Menghini said that many unknowns remain. The University will await further guidance from the UNC Board of Governors and System Office on their expectations for campus. She asked employees with questions to contact her office for clarification.

Menghini recalled that the University is considering making some of the closed days over the winter holiday optional workdays for employees with lower leave bank levels, with the consent of their supervisors. This policy has not yet received formal approval but Menghini wanted to provide the Forum notification about this possible change. She encouraged employees to take their holiday breaks as much as possible to recharge given the stressful semester, however.

Regarding additional mental health days for employees, State Government determines how and when the University can provide leave. The University has made requests of the System Office about possibly working with the State to find ways to provide these mental well-being days but as of now there is no authority for this change.

Menghini added that she would discuss the Forum’s Covid-19 report with the Chair the next day.

Associate Vice Chancellor Linc Butler noted that the proposed holiday closed day change would provide an optional workday given that the employee coordinates with their supervisor to obtain prior approval to work. He hoped that the change would indeed take place.

Butler reported that donations to the Covid leave bank now total 6,357 hours, with four employees applying for and receiving at least 80 hours of leave each. An additional eight applicants are under review. Eligible applicants must have exhausted all their personal leave balances to receive banked leave.

Butler was pleased with the amount donated. He thanked TIM and Benefits administrators for their coordinated work to implement these changes. Laura Pratt confirmed that employees can take advantage of Families First Coronavirus Response Act (FFCRA) leave before having to use their personal leave. Butler encouraged employees with questions to talk with their leave consultant.

Work/Life and Wellness Program Manager Jessica Pyjas reminded employees to continue their preventative health screenings, including routine blood work and age-appropriate cancer screenings. She noted the importance of healthy eating and daily moderate exercise.

Pyjas noted that the Eat Smart, Move More, Prevent Diabetes classes will be offered again starting November 16th. Registration is due by Friday, November 13th but is refundable with good attendance.

Wellness Wednesdays will also return November 11th from noon to 1 p.m. Pyjas noted the new discount offer for Juggle, a safer, smarter, simpler child-care application at Similarly, the Work Well newsletter features significant discounts on Bivvy pet insurance. Laura Pratt praised the Eat Smart, Move More, Weigh Less program.

The Chair called for a motion to approve the October minutes. Arlene Medder made this motion, seconded by Katie Musgrove. The motion was approved by acclamation.

Shane Brogan of the Communications and Public Relations committee thanked all for their help with the Scavenger Hunt effort. He noted a good response to questions. The committee will do prize drawings later in the week. Greg Smith reported that the InTouch newsletter would go out soon.

Jen DeNeal reported that the Winter Carolina Blood Drive will occur Thursday, November 19th. She encouraged donors and volunteers to visit to sign up. A delegate asked if the Community Service committee plans to hold a toy drive this year. Katie Musgrove said that the committee must coordinate with UNC Hospitals to see if they are accepting anything now. Rich Brandenburg said that his contacts with UNC Hospitals have revealed that this year’s drive will focus more on monetary contributions due to UNC Hospital’s limitations on accepting deliveries of donations during the pandemic.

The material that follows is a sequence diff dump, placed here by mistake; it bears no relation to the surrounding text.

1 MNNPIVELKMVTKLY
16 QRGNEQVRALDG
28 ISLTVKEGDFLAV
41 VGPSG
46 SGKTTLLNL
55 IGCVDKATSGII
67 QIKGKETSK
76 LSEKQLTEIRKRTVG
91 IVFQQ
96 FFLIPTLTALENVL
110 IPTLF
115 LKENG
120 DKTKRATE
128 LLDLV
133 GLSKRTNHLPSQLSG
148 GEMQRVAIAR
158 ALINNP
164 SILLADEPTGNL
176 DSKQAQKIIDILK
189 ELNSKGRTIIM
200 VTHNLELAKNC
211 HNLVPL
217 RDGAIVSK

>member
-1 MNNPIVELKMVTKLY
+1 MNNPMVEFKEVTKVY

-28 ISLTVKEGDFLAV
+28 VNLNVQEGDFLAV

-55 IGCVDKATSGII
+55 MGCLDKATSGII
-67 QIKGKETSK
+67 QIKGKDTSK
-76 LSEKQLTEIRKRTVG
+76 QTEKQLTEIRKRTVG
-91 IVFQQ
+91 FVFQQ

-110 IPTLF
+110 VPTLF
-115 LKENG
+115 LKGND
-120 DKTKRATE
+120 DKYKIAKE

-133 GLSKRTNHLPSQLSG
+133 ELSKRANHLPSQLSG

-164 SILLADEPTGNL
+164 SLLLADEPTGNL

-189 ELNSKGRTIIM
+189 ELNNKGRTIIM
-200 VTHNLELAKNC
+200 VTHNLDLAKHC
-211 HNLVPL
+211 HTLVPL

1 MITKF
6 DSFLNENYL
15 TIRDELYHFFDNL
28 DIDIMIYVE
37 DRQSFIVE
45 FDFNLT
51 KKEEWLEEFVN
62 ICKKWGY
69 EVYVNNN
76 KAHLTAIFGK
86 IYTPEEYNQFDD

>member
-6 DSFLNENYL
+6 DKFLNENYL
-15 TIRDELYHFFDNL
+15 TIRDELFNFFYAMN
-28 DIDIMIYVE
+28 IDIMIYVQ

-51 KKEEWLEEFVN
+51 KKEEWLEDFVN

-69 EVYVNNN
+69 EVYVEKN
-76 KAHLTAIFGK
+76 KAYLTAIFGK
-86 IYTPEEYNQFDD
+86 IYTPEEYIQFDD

Arlene Medder said that the Carolina Community Garden now has limited appointments available for volunteers. The garden is accepting compost donations. Medder suggested that employees leave their jack-o-lanterns at the compost bin outside the garden.

Jessye Bongiovanni reported that the Diversity, Equity, and Inclusion committee has worked on an introductory letter to centers and directors. The committee’s email address is

L.E. Alexander said that the Professional Development Grant applications will remain open until November 8th. She encouraged listeners to encourage their co-workers to apply. Laura Pratt reiterated that these grants cannot be used to travel again this semester in accordance with University policy.

There was no report from the Membership & Assignments committee.

Phil Edwards reported that the Personnel Issues committee had a light month, waiting to hear the administration response on the Covid-19 report to determine next steps.

There was no report from the Recognition & Awards committee.

Keith Hines reported that the UNC Staff Assembly met last week to elect new officers. The Assembly heard a report on the Engagement Survey which saw an increase in response rate but a decrease in overall positive rating. Hines said that UNC-Chapel Hill had the second-lowest participation percentage of all 17 System institutions. The next survey will take place in 2022.

Hines said that there are no changes to the State budget as of now because the General Assembly does not meet until the New Year. It was reported that the UNC System does not have independent authority to implement an early retirement program. The Chancellors’ Cup golf tournament is rescheduled to May 19th, 2021.

The Chair opened discussion on the proposed community conversation on the Covid-19 report findings. She echoed feedback that the last community meeting featuring Treasurer Dale Folwell seemed to have gone well. The date of the meeting will be Monday, November 23rd, from [12:15 – 1:45 p.m.]. Delegates discussed the format of the meeting and requested that the focus remain on staff employees. Delegates also asked if Ombuds Dawn Osborne-Adams would be willing to moderate the meeting. Osborne-Adams looked forward to consulting with the planning group. Delegates suggested other panel members to hopefully join Chancellor Guskiewicz and Provost Blouin.

There was a general sense that delegates want to hear what will occur next semester to protect not just students and faculty, but also staff. The Chair asked for volunteers to help plan the meeting.